Who is to blame for climate change? 

About a year ago I wrote that Europe was on fire. The situation this year is not much different. Reuters the other day reported that July -23 was the World’s hottest month ever. “The era of global boiling has arrived”, said U.N. Secretary-general António Guterres last Thursday. Depressing thoughts on a Monday morning. But how bad is it? When reading the daily news, it seems like we can start digging our graves right now. It makes you think … 

Who is to blame for climate change?

Digging when the soil is dry and hard is not so easy. So, maybe we could wait just a little bit before we start digging. On the other hand, when I started writing this article, a rain shower passed over my neighborhood. We in Sweden seem to be the lucky ones this time as the dry early summer now has turned into a rainy summer. On the news the other day, an Italian family visiting Sweden explained that they had fled home for the cool weather up north. A different type of vacation indeed. 

Log Max Harvester Heads
Lovely rain falling on my window. The paper mill across the lake almost disappears. Photo: Per Jonsson

Sweden is a small and, for the moment, rainy country. But in many parts of the World devastating wildfires are reported. Algeria, Tunisia, Canada, where they are running out of firefighters, and Greece, where they finally seem to get some of the fires under control, and many other places.  

Does it matter who is to blame? 

Well, when a fire is raging the priority must be to put it out to save lives and property. But then … to prevent it happens again the reason is good to find. In this case, however, it seems hard as the World doesn’t agree. Some say climate change is caused by humans, some say it’s natural cycles and that it has been hot also earlier in history, and yet another group sees no problems at all. It’s complicated … and interesting as no one seems to bother trying to see the whole picture. Everybody just sees it from their own perspective. 

To see the whole picture is not easy. When you search you find so much information that it’s almost impossible to figure out what is true and not. If there was only one person to blame it would have been easier – lock that person up, throw the key away, and keep living like before. But, of course, it’s not that simple.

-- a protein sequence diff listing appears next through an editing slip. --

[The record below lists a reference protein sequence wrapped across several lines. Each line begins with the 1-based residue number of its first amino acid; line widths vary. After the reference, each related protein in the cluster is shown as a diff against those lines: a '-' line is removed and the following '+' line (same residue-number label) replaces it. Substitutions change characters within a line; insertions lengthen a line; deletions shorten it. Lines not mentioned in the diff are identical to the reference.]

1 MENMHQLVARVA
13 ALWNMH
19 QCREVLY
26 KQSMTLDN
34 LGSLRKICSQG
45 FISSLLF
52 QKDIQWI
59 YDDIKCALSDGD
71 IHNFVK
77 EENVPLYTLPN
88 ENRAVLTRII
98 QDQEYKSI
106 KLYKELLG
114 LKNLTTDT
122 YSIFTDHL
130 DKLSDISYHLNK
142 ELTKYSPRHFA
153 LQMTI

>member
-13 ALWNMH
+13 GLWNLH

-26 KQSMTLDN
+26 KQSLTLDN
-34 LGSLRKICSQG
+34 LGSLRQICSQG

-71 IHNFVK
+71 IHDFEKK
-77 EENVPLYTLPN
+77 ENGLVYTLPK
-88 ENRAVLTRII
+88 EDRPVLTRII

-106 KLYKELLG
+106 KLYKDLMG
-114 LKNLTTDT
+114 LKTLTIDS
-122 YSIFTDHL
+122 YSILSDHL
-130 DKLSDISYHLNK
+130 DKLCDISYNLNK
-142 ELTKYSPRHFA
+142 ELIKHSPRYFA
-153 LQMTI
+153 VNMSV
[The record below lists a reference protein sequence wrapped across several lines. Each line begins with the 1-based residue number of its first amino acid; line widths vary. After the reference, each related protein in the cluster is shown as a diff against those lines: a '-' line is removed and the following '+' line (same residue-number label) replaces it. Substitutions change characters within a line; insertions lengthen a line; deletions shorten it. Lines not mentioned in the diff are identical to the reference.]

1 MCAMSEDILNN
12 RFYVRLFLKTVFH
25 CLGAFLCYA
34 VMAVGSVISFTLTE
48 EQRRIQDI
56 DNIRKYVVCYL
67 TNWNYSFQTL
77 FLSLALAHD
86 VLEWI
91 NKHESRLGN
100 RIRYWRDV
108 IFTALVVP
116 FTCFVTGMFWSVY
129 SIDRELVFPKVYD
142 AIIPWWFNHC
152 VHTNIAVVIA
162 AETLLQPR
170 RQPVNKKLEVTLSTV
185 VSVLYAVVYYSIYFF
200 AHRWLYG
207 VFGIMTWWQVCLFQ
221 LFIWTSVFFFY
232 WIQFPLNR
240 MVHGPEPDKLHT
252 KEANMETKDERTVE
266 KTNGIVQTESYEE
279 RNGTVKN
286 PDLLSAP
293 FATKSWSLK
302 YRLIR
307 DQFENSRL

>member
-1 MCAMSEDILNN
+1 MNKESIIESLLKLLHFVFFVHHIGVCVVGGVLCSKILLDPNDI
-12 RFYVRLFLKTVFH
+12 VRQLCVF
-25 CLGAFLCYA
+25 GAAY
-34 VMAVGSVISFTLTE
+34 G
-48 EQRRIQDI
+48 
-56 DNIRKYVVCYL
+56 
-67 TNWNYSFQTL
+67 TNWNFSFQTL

Experts and science

Somewhere among all the information “in the air” the truth is hidden. “The whole truth and nothing but the truth”. The problem is to sort it out. I’m not saying that people are lying. But it’s very common to choose the parts of the truth that suits your interests and not mention the rest of the truth. 

I am certainly no expert, but I have another advantage – I’m old. I have seen (in my neighborhood) how the climate has actually changed over the 40+ years I’ve been active in the forest. When I started in the early 80s, we built ice roads over wetlands for the forest machines. The winters here in south Sweden could be trusted between December and March, sometimes longer. That is not the case anymore. 

During the winter nowadays, the “winters” come and go several times. If it is frozen one week you can’t trust that it will stay that way a week later. This is one of the reasons why track manufacturers like Olofsfors have grown, and new ones have turned up. The forest must be harvested, in every weather.

So, there is no doubt in my mind that there is climate change going on. But why? That will be discussed for ages. 

What can we do? 

The brutal truth is that the environment and nature would do very much better if there were no humans around. After all, it’s us who screw things up. But to exterminate humanity would be to go a bit too far. 

For the moment I guess the only thing we can do is to continue fixing what we have broken even though the breakage seems to go on forever. I still like to think that we (the forestry people) sit on a large part of the solution. Most likely we must adapt our forest management methods more than we have done so far, but still – the raw material from the forest is good for the environment. 

The biggest challenge is to convince the public and the daily media that forestry is good – at least better than the alternatives, e.g., using mineral- and oil-based raw materials, such as stone, concrete, plastic, etc. 

We have a long way to go but we must not give in … 

Fighting the fire – an increasingly common task. Photo: Issy Bailey -Unsplash.com

Sources: Reuters and a long and hard life 

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